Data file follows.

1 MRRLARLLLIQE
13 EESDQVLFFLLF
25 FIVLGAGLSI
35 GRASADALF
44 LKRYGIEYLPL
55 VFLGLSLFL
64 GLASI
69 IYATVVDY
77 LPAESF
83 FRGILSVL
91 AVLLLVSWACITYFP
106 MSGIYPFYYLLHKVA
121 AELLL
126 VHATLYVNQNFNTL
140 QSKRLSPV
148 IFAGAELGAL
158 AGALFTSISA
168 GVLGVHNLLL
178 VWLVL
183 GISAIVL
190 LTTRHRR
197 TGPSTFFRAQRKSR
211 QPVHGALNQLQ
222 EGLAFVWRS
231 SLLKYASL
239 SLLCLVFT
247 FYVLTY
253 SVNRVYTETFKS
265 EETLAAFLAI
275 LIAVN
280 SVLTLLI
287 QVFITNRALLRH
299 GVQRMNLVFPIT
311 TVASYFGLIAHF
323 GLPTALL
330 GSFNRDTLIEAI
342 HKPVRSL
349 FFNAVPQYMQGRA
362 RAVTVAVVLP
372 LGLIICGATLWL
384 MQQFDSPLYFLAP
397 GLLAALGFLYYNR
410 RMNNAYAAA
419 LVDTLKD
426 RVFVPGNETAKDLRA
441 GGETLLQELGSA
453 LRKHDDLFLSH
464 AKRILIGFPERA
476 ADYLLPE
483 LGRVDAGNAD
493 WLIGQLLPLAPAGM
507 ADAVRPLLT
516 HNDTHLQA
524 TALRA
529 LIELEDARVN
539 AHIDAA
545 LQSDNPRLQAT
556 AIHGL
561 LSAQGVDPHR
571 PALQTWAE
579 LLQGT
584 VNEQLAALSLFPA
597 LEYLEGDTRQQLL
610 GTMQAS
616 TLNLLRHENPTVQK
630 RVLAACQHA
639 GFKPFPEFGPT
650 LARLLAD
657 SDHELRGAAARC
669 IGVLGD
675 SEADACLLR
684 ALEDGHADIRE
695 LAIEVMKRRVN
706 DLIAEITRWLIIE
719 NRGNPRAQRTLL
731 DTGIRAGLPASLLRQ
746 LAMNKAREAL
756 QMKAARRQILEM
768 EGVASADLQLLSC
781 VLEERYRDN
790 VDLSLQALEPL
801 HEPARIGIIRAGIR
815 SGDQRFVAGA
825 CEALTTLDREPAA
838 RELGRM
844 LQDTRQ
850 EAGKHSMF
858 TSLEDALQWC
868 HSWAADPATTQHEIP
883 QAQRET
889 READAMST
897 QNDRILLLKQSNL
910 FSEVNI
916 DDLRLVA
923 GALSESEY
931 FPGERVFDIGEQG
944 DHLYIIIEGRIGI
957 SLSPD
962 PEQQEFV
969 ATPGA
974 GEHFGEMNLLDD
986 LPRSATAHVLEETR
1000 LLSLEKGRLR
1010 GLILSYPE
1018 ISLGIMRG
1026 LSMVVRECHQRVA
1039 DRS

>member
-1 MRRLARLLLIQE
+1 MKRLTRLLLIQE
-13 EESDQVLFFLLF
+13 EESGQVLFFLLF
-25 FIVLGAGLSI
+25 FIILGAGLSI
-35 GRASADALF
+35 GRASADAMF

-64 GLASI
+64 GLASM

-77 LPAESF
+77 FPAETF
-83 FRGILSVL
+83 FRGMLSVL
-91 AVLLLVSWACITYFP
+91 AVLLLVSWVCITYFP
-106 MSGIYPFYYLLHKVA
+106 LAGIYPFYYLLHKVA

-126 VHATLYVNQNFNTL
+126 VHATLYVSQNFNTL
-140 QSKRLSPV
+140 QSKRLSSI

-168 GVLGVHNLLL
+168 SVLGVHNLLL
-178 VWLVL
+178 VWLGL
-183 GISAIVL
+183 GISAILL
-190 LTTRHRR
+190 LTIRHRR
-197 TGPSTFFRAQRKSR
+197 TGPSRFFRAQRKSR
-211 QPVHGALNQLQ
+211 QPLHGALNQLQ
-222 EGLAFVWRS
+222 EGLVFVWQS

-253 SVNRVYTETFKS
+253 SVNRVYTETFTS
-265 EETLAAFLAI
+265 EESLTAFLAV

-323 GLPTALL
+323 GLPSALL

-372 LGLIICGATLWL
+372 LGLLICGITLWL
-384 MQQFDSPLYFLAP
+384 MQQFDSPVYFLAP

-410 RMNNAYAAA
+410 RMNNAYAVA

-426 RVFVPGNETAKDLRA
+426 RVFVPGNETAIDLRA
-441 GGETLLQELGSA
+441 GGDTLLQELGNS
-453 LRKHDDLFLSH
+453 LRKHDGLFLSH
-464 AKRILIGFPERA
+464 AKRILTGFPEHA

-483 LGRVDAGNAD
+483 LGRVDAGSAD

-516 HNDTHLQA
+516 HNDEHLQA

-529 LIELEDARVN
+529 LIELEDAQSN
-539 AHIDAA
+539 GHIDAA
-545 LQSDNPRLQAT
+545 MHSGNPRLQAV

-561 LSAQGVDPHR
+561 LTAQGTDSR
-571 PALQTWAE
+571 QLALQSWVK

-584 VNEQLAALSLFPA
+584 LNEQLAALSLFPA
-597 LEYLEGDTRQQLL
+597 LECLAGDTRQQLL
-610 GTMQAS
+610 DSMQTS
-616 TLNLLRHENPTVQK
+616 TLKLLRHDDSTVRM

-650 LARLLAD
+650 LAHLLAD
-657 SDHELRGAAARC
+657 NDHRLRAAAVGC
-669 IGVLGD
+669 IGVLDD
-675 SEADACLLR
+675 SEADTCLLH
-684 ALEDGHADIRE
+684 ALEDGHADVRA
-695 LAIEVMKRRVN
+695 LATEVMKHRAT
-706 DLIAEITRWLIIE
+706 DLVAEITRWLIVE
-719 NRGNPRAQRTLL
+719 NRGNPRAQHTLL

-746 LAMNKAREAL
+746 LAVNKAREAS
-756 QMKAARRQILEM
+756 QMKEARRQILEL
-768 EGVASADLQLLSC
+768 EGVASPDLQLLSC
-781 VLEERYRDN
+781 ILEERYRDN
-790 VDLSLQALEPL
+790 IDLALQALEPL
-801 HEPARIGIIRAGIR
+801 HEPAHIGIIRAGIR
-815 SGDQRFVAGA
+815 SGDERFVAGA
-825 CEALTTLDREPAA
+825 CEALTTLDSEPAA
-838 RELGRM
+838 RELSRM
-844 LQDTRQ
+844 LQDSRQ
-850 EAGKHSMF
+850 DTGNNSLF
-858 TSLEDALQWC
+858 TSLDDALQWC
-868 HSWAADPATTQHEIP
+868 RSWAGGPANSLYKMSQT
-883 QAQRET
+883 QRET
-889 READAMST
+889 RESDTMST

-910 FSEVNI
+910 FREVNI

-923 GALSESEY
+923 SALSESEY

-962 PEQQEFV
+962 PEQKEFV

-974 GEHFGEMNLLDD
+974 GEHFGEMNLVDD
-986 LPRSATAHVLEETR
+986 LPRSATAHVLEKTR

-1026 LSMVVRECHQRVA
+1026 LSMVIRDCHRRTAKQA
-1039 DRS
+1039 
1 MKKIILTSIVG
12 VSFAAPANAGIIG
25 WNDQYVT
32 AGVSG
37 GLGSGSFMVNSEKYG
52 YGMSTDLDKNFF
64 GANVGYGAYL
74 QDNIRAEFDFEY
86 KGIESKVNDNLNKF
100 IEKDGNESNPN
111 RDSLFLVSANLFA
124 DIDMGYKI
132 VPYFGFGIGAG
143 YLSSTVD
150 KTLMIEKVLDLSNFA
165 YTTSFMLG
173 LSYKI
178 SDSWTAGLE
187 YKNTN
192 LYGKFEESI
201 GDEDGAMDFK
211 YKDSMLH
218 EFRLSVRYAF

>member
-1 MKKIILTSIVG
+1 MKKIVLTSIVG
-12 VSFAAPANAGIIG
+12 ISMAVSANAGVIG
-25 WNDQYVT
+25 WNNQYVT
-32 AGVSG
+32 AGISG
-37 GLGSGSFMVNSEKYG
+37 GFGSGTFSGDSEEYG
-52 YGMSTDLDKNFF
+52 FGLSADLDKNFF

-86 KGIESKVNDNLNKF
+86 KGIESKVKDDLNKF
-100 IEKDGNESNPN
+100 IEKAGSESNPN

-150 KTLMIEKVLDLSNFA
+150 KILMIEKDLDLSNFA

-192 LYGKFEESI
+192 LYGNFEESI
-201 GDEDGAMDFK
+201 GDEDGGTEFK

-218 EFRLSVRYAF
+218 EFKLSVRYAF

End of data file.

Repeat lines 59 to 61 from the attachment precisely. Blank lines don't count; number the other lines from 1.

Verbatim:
561 LSAQGVDPHR
571 PALQTWAE
579 LLQGT